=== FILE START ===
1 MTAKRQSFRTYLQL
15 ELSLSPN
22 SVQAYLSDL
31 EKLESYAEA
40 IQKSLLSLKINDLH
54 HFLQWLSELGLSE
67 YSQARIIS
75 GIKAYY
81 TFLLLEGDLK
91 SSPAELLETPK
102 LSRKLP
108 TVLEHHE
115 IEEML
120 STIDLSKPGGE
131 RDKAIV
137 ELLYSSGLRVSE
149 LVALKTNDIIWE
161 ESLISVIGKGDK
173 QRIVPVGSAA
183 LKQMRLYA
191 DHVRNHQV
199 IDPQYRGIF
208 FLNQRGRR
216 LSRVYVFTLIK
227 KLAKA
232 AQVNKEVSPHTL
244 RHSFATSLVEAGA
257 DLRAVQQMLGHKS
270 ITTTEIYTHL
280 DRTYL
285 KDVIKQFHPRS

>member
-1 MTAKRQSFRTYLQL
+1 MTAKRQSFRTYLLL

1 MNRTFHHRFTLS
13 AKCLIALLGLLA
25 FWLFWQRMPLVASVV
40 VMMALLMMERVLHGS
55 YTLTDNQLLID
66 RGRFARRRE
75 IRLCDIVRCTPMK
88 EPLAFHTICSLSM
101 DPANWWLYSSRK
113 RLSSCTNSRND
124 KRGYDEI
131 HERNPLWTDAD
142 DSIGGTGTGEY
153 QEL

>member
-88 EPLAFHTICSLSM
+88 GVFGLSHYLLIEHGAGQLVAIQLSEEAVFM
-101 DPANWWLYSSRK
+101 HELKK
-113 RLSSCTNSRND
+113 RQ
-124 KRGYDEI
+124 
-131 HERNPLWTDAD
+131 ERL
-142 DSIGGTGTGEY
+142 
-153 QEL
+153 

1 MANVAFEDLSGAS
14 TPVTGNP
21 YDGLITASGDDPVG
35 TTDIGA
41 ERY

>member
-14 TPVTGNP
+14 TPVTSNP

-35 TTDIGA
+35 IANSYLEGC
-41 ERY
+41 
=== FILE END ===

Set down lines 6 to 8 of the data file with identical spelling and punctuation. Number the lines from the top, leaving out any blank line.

54 HFLQWLSELGLSE
67 YSQARIIS
75 GIKAYY